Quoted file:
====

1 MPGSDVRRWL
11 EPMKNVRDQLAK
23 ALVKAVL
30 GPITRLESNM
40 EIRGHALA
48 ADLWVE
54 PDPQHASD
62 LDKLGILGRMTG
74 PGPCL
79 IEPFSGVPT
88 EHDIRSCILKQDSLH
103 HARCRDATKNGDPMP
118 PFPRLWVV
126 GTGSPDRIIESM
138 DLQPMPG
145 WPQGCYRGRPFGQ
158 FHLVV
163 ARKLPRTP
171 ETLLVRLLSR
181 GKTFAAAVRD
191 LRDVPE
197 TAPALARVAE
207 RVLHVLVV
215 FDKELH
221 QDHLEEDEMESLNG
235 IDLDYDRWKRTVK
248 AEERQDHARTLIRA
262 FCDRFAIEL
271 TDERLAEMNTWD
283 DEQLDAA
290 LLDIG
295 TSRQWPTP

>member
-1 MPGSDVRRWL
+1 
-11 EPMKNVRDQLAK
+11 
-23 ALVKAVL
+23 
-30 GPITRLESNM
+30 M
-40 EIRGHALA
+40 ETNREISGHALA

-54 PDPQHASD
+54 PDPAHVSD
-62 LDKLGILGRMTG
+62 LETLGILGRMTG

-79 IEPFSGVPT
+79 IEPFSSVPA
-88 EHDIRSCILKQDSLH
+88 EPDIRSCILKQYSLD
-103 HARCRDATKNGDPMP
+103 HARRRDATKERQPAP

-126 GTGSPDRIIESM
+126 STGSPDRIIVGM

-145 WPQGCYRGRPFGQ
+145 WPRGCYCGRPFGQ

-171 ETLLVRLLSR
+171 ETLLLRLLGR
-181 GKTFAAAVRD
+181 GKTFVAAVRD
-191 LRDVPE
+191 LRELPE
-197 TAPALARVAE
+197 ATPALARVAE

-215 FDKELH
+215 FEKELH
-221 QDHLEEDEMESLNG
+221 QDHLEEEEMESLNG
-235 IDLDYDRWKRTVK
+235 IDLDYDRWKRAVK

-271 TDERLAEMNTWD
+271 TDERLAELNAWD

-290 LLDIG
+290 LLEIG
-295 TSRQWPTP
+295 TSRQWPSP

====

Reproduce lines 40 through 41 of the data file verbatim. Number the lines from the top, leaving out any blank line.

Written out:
-30 GPITRLESNM
+30 M